And the more I dug into this problem, the more I learned that there are so many productivity techniques out there that really backfire. And so the book is full of myths that are overturned, for example, the myth of the to-do list. I think for most people to-do list is nothing but a reinforcer of what a loser you are. And that’s certainly happened to me. Like, you know, I follow this mantra that everybody has in this productivity industry that, okay that the to-do list… that’s how you get things done. The fact of the matter is when you don’t finish everything on your to do-list, what you’re doing is reinforcing an identity. And we know that long term behavior change is identity change, we have to see ourselves differently. That’s how we become different people.

Nir Eyal  38:24

What to-do list typically does for most people, because most people don’t use a to-do list correctly, is that it reinforces, “Hey, loser, you still didn’t do what you said you were going to do.” And that backfires because, you know, if you’re ending like I was, I would have you know, all these things on my to do-list. And even after I’ve had a productive day, I’d still recycle you know, half that to-do list from day to day today and I wasn’t getting what I would do done. And so at the core of becoming indistractable is living with personal integrity, just being the kind of person who does what they say they’re going to do. That’s the kind of person people we want to work with, right? People want to hire that kind of person. People want to marry that kind of person. People want to be friends with that kind of person, the kind of person who does what they say they’re going to do.

Robert Leonard  39:06

So why do our personal relationships really depend on this?

Nir Eyal  39:10

Well, so we know that relationships are incredibly important to our psychological well-being, that one of our core human needs is to understand others and to be understood ourselves. But of course, we can’t do that unless we have time to connect with people. And what we’ve seen in this country is a collapse in the amount of time that people have for these plans, shared experiences, and this is not something that Facebook did. This is not something the internet did. This is something that Robert Putnam talked about in his book “Bowling Alone” in the 90s. It’s a long-term trend. What’s happened in this country is that we used to have all of these civic groups, right? The *inaudible* Club, the bowling league, the church group, those organizations used to have time on people’s calendars. And today, you know, particularly millennials and younger, don’t do this kind of stuff. And it’s really to our detriment.

And we think we’re connected because we have these social media accounts. And I think social media is great. I mean, I love my social media account, I don’t give them up. I love these technologies, they keep me in touch with people who I would have no way of keeping in touch with. But social media is a supplement, not a replacement for real life interaction. And so what we have to do is to start bringing back some of this real world interaction. And so I show folks exactly how to do that. It is critically important, I think, you know, we are suffering in the midst of this loneliness epidemic. And I think it’s only going to get worse unless we make time to live out our values of being close with other people in the real world.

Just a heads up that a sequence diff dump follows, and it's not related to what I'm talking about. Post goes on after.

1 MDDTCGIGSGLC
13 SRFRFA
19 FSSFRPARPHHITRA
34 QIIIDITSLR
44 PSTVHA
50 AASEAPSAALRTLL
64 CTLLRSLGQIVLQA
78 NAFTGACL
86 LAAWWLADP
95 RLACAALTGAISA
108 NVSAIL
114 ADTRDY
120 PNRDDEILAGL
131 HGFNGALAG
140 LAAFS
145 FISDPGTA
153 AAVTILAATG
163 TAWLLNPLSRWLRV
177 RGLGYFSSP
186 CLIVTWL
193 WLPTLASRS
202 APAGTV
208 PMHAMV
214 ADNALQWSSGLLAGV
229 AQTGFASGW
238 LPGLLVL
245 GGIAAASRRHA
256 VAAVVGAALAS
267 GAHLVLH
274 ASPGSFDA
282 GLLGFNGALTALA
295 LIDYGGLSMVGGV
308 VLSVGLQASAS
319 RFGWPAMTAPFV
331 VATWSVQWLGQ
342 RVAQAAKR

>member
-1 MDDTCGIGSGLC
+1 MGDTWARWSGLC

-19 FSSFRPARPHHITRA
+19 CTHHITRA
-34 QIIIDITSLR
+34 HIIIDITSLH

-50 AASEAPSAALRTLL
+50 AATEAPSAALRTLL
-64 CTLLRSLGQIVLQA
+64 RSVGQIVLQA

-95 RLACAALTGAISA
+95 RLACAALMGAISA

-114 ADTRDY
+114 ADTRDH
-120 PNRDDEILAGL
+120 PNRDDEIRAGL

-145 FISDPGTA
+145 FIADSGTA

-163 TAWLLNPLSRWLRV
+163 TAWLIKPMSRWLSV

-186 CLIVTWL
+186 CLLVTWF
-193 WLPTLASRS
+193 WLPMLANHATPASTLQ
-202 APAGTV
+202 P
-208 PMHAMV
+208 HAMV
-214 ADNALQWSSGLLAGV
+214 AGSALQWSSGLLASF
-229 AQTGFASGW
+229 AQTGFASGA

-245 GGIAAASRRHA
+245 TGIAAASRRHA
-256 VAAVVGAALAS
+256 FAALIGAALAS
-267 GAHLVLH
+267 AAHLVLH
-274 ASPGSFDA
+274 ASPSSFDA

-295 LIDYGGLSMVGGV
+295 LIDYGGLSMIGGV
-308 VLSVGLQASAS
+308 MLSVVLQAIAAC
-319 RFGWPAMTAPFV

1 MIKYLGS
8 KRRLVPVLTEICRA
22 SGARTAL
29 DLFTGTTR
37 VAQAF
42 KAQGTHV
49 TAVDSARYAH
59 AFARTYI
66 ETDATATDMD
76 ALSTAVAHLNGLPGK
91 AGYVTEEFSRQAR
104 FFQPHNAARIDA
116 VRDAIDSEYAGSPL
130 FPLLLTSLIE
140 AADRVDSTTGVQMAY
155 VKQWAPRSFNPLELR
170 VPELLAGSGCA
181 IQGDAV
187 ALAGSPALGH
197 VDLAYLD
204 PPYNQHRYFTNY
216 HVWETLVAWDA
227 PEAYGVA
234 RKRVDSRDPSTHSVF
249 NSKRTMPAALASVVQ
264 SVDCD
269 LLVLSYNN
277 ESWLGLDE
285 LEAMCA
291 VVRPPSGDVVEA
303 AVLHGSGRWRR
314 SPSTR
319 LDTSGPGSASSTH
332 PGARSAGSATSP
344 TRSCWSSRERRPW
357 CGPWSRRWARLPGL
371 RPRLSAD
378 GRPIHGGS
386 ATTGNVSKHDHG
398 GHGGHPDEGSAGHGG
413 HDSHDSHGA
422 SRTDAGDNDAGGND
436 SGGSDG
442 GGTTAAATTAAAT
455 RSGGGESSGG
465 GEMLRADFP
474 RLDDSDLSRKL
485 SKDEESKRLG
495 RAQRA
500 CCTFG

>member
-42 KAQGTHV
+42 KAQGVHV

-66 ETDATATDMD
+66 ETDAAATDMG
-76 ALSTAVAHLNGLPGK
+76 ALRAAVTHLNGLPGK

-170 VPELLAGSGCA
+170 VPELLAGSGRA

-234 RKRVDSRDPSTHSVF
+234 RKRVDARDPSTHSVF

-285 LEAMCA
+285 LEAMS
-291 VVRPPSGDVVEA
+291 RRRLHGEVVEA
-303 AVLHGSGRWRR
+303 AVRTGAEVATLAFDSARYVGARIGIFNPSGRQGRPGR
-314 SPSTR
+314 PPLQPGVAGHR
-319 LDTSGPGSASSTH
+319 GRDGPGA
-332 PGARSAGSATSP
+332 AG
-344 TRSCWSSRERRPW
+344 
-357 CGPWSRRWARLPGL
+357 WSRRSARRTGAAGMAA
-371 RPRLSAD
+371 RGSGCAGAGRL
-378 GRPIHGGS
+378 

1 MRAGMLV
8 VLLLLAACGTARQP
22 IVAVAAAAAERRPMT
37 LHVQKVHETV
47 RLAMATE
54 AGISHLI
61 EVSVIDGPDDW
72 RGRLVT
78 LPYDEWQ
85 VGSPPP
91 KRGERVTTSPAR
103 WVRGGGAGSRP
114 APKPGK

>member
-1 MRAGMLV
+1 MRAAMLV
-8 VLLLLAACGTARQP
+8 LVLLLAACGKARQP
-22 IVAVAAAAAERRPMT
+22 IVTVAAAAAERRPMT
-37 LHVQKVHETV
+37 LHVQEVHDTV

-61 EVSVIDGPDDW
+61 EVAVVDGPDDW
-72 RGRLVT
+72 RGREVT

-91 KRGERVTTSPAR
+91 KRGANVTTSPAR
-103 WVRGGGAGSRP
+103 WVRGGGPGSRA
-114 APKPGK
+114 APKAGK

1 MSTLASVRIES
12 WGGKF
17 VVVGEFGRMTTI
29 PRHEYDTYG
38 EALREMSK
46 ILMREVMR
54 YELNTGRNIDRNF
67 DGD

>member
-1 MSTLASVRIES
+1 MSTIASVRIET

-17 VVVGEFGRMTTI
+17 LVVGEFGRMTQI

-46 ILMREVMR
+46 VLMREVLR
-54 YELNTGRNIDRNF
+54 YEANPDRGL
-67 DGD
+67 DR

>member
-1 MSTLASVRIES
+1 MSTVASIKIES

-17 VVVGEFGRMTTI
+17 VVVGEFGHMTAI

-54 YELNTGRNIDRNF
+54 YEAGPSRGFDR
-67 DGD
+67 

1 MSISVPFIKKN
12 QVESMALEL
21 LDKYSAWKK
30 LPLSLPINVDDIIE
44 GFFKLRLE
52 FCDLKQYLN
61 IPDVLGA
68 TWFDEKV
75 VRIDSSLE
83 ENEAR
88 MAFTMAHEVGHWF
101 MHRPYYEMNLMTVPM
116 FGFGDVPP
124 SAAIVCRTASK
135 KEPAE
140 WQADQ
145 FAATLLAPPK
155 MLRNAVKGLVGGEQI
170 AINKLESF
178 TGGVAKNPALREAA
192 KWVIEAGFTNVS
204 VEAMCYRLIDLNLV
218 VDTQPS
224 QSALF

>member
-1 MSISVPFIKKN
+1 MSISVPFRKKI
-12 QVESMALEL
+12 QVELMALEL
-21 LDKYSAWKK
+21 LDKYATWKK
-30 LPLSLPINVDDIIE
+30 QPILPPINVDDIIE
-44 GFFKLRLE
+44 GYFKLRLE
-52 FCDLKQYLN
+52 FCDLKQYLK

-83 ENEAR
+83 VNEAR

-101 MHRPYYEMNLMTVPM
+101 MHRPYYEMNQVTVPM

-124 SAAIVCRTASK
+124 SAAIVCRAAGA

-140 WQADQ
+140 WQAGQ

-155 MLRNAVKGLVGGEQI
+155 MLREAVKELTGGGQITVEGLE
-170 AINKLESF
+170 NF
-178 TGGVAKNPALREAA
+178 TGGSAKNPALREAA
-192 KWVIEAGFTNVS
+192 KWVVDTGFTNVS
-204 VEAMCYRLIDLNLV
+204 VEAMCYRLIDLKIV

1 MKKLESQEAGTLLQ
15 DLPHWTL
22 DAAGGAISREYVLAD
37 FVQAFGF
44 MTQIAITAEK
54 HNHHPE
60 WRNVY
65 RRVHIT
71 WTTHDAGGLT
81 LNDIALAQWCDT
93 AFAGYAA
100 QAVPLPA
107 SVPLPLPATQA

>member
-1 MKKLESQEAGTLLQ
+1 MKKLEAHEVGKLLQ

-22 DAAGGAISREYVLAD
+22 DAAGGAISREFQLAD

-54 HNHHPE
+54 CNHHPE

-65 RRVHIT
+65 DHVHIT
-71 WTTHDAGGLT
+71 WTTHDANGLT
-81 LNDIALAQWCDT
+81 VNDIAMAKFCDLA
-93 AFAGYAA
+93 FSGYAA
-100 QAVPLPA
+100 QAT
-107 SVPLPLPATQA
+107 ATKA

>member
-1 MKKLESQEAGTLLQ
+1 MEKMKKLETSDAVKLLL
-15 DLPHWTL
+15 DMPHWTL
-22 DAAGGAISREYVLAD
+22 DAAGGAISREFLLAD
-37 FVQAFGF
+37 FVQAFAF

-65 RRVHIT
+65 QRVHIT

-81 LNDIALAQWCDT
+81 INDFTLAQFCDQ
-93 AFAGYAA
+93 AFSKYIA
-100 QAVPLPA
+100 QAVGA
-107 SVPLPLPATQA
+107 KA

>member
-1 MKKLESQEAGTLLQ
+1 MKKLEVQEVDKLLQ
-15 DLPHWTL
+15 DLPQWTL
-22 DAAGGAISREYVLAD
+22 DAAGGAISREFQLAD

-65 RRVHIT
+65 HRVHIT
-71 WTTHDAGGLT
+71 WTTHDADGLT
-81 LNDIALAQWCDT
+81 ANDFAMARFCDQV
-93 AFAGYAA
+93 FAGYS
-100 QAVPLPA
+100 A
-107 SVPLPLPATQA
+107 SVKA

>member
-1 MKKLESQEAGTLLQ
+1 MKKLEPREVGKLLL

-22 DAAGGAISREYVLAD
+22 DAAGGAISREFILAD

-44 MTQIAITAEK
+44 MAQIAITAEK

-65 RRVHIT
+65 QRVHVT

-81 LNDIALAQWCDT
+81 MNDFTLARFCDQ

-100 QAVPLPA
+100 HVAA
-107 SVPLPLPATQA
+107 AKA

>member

Robert Leonard  40:36

So this is an interesting idea that I was reading and learning about from the book, and I’m curious to hear this from you. How do distractions at work proved to actually be a symptom of a dysfunctional company culture, rather than a personal issue and how can it be fixed?

Nir Eyal  40:53

So half the book is about what you as an individual can do, right? It’s about these four steps to becoming indistractable, that anyone can do it for themselves. But then of course, I’m not that naive to think that the problem is just us. If you get a phone call from your boss at 9pm on a Friday night, and your boss is calling you on the phone and saying I need you to do this or that, is the phone to blame? Is the technology that your boss used to call you to blame? No, of course not. It’s clearly that your boss and you work at a company with a kind of culture where that’s acceptable. So distraction at work is a symptom of cultural dysfunction. That what my research reveals is that distraction in the workplace, we love to blame the technologies, but in fact, the tool that is misused by a crappy company culture, and the real problem is not the problem of distraction.

The real problem is that we can’t talk about the problem. That turns out to be the real source of the problem. Because once companies have an environment where people can talk about this problem, they fix it. It’s just when companies can’t talk about it. If you work in a kind of work environment, it doesn’t happen what we call psychological safety, this is the condition where people can talk about their concerns without fear of retribution, without fear of getting fired. When companies have an open dialogue, it’s actually not that hard to fix these problems. And I tell people exactly how to do it in the book. But it requires a company culture where people can actually, you know, raise their hand and say, “Hey, this isn’t really working for me. Can we talk about this?” It’s a sort of like a dysfunctional family, right? Where everybody knows there’s a big problem, but the family can’t talk about it and so we can’t fix the actual problem.